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Association Between Dioxins/Furans Exposures and Incinerator Workers’ Hepatic Function and Blood Lipids

Hu, Suh-Woan PhD; Cheng, Tsun-Jen MD, ScD; ChangChien, Guo-Ping PhD; Chan, Chang-Chuan ScD

Journal of Occupational and Environmental Medicine: June 2003 - Volume 45 - Issue 6 - p 601-608
doi: 10.1097/01.jom.0000069243.06498.cf
ORIGINAL ARTICLES: CME Article #3
Learning Objectives 
  • Recall the clinical abnormalities reported in epidemiological studies to be more frequent in workers at waste incinerating plants.
  • Identify any associations between high or low blood levels of dioxins/furans and altered blood lipid levels.
  • Describe the changes in liver enzymes, if any, associated with high exposure of waste-burning workers, and note any interactive effect of dioxins/furans and hepatitis B infection on enzyme levels.

Recall the clinical abnormalities reported in epidemiological studies to be more frequent in workers at waste incinerating plants.Identify any associations between high or low blood levels of dioxins/furans and altered blood lipid levels.Describe the changes in liver enzymes, if any, associated with high exposure of waste-burning workers, and note any interactive effect of dioxins/furans and hepatitis B infection on enzyme levels. This study examined the effects of dioxins/furans on blood lipids and hepatic function and assessed potential interaction between hepatitis B virus (HBV) infection and dioxins on hepatic function for 133 male workers of municipal waste incinerators. We found that total cholesterol levels in workers with blood dioxins/furans levels of 15.4–59.0 pg TEQ/g lipid (high-exposure workers) averaged 13.5 mg/dL higher than workers with 5.5–15.3 pg TEQ/g lipid (low-exposure workers). The adjusted odds ratio for total cholesterol abnormality (>220 mg/dL) was 2.8 (95% confidence interval = 1.0–7.9) between high and low-exposure workers. High-exposure workers showed consistently, although not statistically significantly, higher abnormality in γ-glutamyltransferase (>52 U/L), alanine aminotransferase (>41 U/L), and aspartate aminotransferase (>37 U/L) than did low-exposure workers. However, there was no statistically significant interaction between dioxins/furans and HBV on these hepatic enzymes among incinerator workers.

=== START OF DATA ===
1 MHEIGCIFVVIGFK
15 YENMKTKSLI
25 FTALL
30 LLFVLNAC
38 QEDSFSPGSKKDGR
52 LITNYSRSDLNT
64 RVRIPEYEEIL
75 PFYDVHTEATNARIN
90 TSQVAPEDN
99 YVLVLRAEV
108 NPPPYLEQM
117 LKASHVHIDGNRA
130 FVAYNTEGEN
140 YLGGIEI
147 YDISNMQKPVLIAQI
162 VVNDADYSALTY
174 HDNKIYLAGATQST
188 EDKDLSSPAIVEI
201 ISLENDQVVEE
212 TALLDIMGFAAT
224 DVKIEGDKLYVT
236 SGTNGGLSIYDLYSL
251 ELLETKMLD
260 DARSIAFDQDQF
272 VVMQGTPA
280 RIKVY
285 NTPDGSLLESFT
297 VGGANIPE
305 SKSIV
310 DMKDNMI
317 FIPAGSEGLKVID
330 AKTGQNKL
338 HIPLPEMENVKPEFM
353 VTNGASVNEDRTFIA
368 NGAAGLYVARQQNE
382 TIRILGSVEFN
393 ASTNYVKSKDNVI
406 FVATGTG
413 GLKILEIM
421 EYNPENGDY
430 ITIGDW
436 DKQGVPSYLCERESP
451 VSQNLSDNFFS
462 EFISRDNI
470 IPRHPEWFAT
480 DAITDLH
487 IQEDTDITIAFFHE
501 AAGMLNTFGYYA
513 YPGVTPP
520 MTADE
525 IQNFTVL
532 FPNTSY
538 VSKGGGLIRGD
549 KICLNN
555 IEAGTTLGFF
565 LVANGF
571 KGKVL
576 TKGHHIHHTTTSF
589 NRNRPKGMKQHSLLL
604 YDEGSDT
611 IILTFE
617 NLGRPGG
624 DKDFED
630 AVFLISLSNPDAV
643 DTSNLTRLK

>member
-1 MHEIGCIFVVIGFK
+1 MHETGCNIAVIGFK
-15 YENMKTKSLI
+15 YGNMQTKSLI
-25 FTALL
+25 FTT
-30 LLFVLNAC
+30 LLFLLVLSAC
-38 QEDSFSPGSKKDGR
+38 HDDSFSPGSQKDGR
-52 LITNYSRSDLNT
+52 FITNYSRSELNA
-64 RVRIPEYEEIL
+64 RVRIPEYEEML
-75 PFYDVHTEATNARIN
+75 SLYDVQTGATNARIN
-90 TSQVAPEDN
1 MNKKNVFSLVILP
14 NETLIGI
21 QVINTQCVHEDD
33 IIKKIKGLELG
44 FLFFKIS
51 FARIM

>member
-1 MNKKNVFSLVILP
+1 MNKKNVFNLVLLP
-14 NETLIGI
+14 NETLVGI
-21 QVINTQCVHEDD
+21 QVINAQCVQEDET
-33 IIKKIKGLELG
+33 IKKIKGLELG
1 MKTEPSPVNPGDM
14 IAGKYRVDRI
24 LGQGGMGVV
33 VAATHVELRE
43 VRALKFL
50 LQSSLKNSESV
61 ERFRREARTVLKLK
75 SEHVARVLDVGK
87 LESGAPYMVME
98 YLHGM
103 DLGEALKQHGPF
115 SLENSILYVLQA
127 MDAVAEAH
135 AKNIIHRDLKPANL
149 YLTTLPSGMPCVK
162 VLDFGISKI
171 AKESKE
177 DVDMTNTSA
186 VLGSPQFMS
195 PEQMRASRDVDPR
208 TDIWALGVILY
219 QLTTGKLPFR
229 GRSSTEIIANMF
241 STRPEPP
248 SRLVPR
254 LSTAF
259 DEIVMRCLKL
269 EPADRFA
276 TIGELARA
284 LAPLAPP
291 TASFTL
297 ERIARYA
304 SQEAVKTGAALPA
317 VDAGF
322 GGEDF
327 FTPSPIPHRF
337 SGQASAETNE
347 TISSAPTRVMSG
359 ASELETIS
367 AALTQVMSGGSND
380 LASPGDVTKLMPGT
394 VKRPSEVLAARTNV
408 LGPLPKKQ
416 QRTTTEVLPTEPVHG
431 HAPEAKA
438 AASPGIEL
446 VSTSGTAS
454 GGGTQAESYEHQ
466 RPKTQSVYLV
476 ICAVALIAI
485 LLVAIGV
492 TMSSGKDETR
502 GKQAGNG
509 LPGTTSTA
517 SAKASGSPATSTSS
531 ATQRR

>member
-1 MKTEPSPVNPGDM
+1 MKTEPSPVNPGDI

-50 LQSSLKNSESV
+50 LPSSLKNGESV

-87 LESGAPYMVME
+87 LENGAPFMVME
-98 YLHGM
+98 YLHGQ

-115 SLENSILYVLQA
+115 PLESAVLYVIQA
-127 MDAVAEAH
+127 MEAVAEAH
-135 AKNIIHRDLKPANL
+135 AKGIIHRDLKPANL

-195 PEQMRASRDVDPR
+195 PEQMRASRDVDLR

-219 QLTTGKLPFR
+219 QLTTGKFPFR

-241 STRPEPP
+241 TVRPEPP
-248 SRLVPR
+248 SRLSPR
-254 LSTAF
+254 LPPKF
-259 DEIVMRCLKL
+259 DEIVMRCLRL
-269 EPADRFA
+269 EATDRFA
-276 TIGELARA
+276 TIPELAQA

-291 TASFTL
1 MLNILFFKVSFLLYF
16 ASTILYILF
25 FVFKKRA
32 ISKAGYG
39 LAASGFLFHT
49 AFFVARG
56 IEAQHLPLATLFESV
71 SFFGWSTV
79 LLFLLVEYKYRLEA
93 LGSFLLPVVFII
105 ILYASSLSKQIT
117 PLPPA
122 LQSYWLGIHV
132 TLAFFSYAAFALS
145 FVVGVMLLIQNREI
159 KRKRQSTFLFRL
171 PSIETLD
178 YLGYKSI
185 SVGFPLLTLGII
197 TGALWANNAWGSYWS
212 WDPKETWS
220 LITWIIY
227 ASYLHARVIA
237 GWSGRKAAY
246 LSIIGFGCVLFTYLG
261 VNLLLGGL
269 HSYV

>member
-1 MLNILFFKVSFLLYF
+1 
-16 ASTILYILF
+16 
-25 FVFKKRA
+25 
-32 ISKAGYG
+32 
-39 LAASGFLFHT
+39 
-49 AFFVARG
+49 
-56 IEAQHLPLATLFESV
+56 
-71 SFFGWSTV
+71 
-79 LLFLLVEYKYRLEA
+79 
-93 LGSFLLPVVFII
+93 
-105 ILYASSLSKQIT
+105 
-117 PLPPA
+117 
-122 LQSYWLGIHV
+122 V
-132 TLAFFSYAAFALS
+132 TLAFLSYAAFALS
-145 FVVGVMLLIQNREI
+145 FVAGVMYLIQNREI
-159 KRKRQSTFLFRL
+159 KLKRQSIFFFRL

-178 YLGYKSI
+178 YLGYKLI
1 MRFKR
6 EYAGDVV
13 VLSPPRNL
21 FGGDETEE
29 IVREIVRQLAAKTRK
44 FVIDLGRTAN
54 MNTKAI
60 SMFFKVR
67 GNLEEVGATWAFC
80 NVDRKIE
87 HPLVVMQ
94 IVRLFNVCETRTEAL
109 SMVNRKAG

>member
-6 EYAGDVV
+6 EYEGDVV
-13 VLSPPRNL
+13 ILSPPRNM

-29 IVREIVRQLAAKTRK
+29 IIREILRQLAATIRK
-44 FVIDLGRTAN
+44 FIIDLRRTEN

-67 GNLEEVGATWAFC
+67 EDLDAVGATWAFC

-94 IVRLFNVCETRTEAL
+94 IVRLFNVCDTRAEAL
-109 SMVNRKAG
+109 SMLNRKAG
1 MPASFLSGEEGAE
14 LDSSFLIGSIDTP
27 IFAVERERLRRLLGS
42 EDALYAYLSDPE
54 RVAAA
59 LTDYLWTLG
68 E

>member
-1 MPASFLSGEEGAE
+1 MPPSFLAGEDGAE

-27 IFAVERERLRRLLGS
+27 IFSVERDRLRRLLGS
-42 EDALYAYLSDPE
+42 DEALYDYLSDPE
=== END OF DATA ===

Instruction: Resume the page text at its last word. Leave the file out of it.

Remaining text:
From the Institute of Stomatology, Chung Shan Medical University, Taichung, Taiwan (Dr Hu); Institute of Occupational Medicine and Industrial Hygiene, College of Public Health, National Taiwan University, Taipei, Taiwan (Dr Cheng, Dr Chan); and Super Micro Mass Research and Technology Center, Cheng-Shiou Institute of Technology, Kaoshiung, Taiwan (Dr ChangChien).

Address correspondence to: Chang-Chuan Chan, Institute of Occupational Medicine and Industrial Hygiene, College of Public Health, National Taiwan University, Taipei, Taiwan; e-mail: ccchan@ha.mc.ntu.edu.tw.

Chang-Chuan Chan has no commercial interest related to this article.

©2003The American College of Occupational and Environmental Medicine